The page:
During the 2008 war with Georgia, the reaction was very weak on the Western side. Russia engaged in provocation for months in the run-up to the war. Tbilisi took the first step. It was a more complex situation and there was room for different interpretations.
In Crimea, it all was very blatant. There was no pro-independence movement in Crimea; it was not part of the public discourse. In 2008 in Georgia, not everyone was using the language of occupation and aggression regarding what was going on. Now this is the unanimous assumption.
Crimea is lost. The key concern of the EU and the US for now is to stop further incursions into Ukrainian territory and deter an invasion of southern or eastern regions, or a repetition of the Crimea scenario in Moldova.
As for NATO, it needs to strengthen its own security when it comes to European members.
How is EU policy towards Russia likely to change as a result of the Ukraine crisis?
Closer integration between the Russian and European markets is now on the back burner.
If the EU limits diplomatic relations or imposes visa bans, that doesn’t mean it can ignore Russia. But there is a significant lowering of ambition. The idea of ever-closer integration between Europe and Russia is off the agenda.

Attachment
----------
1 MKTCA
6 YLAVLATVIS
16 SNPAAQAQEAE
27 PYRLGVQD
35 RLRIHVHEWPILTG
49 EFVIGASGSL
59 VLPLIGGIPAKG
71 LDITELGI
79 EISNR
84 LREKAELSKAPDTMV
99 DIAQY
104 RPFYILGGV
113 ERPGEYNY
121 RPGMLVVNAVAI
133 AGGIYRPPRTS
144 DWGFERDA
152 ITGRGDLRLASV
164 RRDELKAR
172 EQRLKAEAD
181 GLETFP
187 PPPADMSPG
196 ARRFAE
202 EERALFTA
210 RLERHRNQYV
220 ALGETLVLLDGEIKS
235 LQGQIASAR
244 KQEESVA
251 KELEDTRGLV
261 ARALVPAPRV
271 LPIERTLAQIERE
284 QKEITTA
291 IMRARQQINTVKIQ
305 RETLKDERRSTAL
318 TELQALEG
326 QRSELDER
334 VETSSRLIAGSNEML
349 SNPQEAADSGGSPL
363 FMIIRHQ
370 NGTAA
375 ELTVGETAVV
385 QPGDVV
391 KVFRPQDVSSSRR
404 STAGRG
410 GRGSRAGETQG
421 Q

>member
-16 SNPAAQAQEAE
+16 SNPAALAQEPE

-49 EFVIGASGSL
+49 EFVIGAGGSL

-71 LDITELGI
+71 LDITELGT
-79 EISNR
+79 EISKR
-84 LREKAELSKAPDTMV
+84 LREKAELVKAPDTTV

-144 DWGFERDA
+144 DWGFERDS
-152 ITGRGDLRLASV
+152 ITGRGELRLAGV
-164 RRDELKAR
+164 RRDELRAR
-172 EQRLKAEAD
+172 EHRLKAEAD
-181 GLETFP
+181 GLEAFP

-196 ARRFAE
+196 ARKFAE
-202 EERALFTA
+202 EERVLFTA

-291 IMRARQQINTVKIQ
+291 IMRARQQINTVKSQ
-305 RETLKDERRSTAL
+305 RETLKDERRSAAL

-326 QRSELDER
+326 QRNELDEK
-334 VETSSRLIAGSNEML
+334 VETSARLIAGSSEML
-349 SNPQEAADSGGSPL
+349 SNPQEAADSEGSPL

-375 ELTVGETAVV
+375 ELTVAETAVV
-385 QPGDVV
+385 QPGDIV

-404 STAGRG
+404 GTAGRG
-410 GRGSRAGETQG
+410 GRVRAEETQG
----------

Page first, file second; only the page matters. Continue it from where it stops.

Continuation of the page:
We don’t know whether there will be an EU-Russia summit in June. Possibly not. The G8 summit is cancelled.
One hopes that one of the lessons the EU takes from this is the need to strengthen its own vulnerable members against Putin, and address vulnerabilities beyond energy dependence.
When the crisis happened, Estonia, Latvia and Poland were quite dependant on Russia for their energy. Nonetheless, they pushed for sanctions. It reached a point where they didn’t care about the economic impact, but cared about their own security. They saw that if no strong action was taken, it would encourage more.
In 2009, Russia did cut the gas supply [in a dispute with Ukraine], but since then Europe has increased the budget for a regional energy market and shortened the time-frame for getting there. They are building connections so that if energy is cut off from Russia, they can get energy from somewhere else. For instance, Slovakia gets gas from Russia via Ukraine, but if that stops it can receive gas from Austria.
Putin said openly, “We are here to defend the Russians”. So Europe also has to ensure fully equal treatment for its Russian and other minorities.
And it needs to limit how Russia influences local politics by corrupting the political elite with shady business deals and economic links. They need to look into the whole money-laundering issue and at how complicit the European banks are in corruption.
Europe has to look at how it responds not only to transitional problems, but also to hard-core security threats.